Photo via Peter Stevens/Flickr
Every year as the clock nears midnight on December 31st, anticipation runs high as the world holds its breath waiting for the sparkling New Year’s Eve Ball to descend from its flagpole atop One Times Square. We all know that the countdown starts at 10, but there are a handful of other fun facts to muse over when it comes to the city’s most lauded tradition. From the wattage of the ball to the weight of trash produced to how long it takes to get it all cleaned up, see what we’ve rounded up, in numbers, ahead!
Image: New Year’s Eve Times Square, New York, 1937
107. The number of times the ball has dropped. The ball has been lowered every year since 1907, except for 1942 and 1943, when the ceremony was suspended due to the WWII “dimout” lighting restrictions in New York City. Although there was a little less sparkle those two years, crowds still gathered to ring in the new year while also offering a moment of silence to the fallen.
11,875 pounds. What the ball weighs today. A pretty staggering difference from first 700-pound ball of 1907, and the five other designs that followed it—including the 400-pound wrought-iron ball of the 1920s and the 150-pound aluminum ball that dropped from 1955-1998. The ball has also grown in diameter from 5 feet to now 12 feet.
Via Wiki Commons
2,688. The number of Waterford crystals that adorn today’s ball. These crystals are handmade in Ireland and shipped over to the States.
32,256. The number of Philips Luxeon LEDs that light up the ball. The LEDs, which were first introduced in 2007, can create more than 16 million colors and billions of kaleidoscopic patterns.
50,000 watts. The amount of electricity it takes to power the whole thing. A lot, yes, but nothing compared to the estimated 161 megawatts it takes to light up Times Square.
300,000+. The number of pedestrian visitors Times Square receives a day. On the busiest days, this number rises to more than 460,000.
500,000. The number of spectators who descended upon Times Square to see the ball drop in 1998.
1,000,000+. The estimated number of people expected to pack the streets of Times Square on New Year’s Eve this year. The growth can certainly be accredited to the city’s decreasing crime rate. This year’s unseasonably warm weather will also bode well for this number.
43rd to 59th streets at 7th and 43rd to 50th streets at Broadway. The best spots to see the ball drop according to the Times Square Alliance.
1,000,000,000. The number of people who will watch the ball drop from their screens at home across the globe. At least 100 million of these viewers will be in the U.S.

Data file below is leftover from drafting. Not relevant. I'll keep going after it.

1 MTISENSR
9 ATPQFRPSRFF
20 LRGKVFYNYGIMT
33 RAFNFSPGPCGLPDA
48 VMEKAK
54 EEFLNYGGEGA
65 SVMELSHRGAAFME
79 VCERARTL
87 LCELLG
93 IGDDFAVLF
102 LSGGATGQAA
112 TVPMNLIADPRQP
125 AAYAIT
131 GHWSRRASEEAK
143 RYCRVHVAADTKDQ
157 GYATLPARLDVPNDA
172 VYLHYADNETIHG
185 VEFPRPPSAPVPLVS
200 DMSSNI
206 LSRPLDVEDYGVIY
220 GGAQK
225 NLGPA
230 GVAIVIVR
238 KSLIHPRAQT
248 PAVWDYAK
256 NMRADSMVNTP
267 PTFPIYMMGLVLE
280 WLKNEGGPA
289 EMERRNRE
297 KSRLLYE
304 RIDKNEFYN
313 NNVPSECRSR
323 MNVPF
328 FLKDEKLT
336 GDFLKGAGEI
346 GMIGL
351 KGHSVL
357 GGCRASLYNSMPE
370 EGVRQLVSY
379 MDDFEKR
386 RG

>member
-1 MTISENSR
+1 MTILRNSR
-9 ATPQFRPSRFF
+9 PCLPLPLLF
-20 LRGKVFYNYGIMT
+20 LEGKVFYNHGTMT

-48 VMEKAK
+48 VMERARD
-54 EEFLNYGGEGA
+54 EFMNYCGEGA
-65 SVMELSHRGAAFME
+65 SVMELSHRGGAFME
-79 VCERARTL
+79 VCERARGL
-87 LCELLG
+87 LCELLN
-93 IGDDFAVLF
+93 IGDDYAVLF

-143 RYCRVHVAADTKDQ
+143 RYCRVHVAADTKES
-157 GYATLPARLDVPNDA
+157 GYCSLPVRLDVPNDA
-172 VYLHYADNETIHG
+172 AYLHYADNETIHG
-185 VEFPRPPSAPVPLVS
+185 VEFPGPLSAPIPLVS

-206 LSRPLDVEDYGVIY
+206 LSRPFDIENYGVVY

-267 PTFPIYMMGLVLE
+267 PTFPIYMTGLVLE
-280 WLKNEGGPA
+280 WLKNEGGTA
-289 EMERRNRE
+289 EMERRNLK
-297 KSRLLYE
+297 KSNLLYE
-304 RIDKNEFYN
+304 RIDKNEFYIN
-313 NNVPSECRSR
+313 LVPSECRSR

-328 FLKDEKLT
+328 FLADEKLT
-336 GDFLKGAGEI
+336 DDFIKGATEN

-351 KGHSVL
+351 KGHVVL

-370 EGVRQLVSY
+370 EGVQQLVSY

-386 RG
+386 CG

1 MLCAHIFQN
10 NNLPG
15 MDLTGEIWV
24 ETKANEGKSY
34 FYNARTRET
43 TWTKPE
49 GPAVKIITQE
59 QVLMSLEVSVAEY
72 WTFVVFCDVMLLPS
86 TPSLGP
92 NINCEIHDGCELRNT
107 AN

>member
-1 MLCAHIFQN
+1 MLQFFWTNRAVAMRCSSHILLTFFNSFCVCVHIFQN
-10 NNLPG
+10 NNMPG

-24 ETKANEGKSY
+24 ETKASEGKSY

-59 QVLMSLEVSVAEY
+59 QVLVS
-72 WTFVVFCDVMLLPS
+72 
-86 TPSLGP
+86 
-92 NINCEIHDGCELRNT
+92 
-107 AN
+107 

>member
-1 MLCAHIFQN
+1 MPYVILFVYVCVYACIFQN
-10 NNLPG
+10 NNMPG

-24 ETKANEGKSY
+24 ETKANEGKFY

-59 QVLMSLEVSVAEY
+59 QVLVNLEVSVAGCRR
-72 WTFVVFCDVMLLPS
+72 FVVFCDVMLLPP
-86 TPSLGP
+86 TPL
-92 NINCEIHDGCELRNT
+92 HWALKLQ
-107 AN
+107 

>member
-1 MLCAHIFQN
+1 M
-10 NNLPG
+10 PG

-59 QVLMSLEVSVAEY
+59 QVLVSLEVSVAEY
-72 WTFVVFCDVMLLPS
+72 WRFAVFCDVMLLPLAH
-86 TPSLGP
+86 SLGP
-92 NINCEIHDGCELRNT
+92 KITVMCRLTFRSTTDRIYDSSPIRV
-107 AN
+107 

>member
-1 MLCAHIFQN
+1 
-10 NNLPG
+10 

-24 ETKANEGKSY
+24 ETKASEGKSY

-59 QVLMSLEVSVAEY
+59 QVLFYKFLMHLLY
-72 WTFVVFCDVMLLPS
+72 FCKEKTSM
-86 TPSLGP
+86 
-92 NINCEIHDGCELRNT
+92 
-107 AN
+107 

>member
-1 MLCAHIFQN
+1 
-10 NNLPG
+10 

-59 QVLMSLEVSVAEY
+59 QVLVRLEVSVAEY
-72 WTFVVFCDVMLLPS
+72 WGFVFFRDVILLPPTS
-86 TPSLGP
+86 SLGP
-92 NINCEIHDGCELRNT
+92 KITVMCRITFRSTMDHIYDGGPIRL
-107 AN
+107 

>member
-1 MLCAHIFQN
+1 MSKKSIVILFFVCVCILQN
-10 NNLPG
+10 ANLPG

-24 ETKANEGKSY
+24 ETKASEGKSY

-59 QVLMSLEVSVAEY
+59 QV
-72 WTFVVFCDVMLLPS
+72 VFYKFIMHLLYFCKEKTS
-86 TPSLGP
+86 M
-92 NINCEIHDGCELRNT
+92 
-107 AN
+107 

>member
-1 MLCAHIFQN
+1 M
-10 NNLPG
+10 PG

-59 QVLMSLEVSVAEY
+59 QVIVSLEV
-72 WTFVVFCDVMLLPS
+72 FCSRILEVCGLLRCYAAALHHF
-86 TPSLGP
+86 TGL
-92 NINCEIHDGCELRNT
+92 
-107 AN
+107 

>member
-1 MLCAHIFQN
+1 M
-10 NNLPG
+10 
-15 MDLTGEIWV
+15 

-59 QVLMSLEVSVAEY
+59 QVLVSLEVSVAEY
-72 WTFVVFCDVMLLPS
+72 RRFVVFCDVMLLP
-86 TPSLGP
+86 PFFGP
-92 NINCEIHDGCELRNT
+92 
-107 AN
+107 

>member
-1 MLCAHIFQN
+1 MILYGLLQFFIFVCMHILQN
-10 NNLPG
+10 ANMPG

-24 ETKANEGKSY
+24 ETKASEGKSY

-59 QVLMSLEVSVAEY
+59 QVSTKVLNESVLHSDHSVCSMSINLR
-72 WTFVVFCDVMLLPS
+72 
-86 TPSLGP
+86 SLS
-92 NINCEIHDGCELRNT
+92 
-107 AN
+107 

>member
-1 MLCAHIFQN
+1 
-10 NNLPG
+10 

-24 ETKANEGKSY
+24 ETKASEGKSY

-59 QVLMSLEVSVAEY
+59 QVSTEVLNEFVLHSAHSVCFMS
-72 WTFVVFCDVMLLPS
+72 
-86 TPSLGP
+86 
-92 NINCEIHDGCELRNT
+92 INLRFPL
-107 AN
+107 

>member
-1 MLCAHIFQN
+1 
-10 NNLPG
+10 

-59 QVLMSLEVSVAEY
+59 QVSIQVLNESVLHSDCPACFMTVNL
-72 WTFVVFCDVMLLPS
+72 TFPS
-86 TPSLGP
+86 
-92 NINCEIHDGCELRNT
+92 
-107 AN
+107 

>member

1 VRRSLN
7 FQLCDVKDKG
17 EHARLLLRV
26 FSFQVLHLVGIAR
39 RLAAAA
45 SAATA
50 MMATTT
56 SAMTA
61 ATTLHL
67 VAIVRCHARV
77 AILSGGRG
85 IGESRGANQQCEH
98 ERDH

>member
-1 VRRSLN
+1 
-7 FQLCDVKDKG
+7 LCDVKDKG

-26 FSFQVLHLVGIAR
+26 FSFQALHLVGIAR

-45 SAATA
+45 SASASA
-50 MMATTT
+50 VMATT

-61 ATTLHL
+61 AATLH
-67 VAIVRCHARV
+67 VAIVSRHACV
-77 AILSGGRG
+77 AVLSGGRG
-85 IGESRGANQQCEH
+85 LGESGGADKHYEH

22 percent. The number of Americans who fall asleep before midnight.
Image: Times Square New Year’s Eve 1999. Via Wiki Commons
3,000 pounds. The amount of confetti blasted over the crowd once the ball completes its drop. This equates to about 30,000,000 pieces of the colored paper. It takes more than 100 people to complete the task, and the confetti is dropped from the tops of 7 buildings surrounding Times Square.
1 degree. The coldest ball drop ever recorded was in 1917. The wind chill at the time was -18 degrees, and the high of the day was 6 degrees.
58 degrees. The warmest ball drops recorded, occurring in 1965 and 1972.
38 degrees. The forecasted temperature for when the clock strikes midnight on the 31st this year. Last year it was 40 degrees.
6 pm. The hour the ball is raised to the top of its 77-foot flagpole.
60. The number of seconds it takes to descend down the flagpole to signal the start of the new year.
Image: All the trash left behind. Via Anthony Quintano/Flickr
48 tons. The amount of trash that was cleaned up by NYC sanitation workers after the festivities ringing in 2015. Refuse ranged from confetti to balloons to party hats, pizza boxes, and empty bottles.
7 hours. The amount of time it took the city to reopen the streets to traffic in 2016. It took 178 sanitation workers using 26 mechanical sweepers, 25 collection trucks, 38 blows and 40 hand brooms to tidy up Times Square.
“Priceless.” The cost of the ball according to organizers, who account for both the materials and labor required for its creation. Though they say if they have to put a number value on it, it’s over $1 million.
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